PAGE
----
The trick with horror comedies is finding the right balance to not take too much of the horror away in pursuit of jokes. Once the townspeople start turning, the zombie menace is quite real and there is actual tension and stakes in the attack even if at one point the zombies are being attacked with a bundle of roman candles. The Park family and their familial dynamics are mostly played for laughs, but by the time the real horrors show up you are so invested in their simple pursuit of a better life, however innoble the tactics, you cannot help but root for them in their quest to save themselves and by the coda at the end, they are working to save all of Korea from the Zombie hordes, and of course get paid for it.

Zombie for Sale boasts numerous outstanding extra features on the Blu-ray. The best of these features is Eat Together, Kill Together: The Family-in-Peril Comedy a well-researched and captivating video essay by critic and producer Pierce Conran which posits a family in peril comedy sub-genre in South Korean cinema that includes Best Picture Oscar winner, Parasite (2019, Dir: Bong Joon-ho). The essay will have you making notes of movies you need to add to your watchlist. These films drop tight knit families in dark situations far beyond their control that are leavened with social commentary and humor.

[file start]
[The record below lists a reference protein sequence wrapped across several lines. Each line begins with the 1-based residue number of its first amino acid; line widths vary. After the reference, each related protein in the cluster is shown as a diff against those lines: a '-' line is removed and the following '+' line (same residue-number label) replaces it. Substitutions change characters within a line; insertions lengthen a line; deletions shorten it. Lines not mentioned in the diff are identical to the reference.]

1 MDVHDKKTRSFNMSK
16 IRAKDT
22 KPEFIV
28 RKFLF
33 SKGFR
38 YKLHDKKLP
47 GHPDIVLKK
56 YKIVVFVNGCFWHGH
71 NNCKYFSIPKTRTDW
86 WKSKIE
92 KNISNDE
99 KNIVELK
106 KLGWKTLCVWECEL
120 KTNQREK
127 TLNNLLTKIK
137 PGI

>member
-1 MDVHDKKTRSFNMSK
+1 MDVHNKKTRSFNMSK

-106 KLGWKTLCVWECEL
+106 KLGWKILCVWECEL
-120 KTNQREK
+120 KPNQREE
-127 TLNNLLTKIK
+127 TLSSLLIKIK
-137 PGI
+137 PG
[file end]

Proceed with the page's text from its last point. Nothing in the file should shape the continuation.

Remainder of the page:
Sam Ashurst and Dan Martin from the Arrow Video Podcast jump in with a nifty audio commentary track for the film Since they co-host a podcast together they already have instant, conversational chemistry which serves the loopy film they’re discussing quite nicely. Dan Martin’s visual effects career allows him to provide some keen insight into the production of the film and provide some context to inside jokes like the zombie eating heads of cabbage, as crunching heads of cabbage is an old Foley sound effect choice for munching flesh in traditional zombie films. The pair also get into where Zombie For Sale fits stylistically into modern Korean cinema which is all about combining different film genres in unexpected ways.

Arrow has done admirable work in getting the film to western shores so quickly and hopefully Lee Min-Jae’s take will breathe some much needed life into the stale genre by adding heart to zombie movie instead of the steady diet of gore and irony that have plagued the genre for the past decade.

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Screen Reviews

Black Rainbow

Black Rainbow

directed by Mike Hodges

starring Rosanna Arquette, Jason Robards, Tom Hulce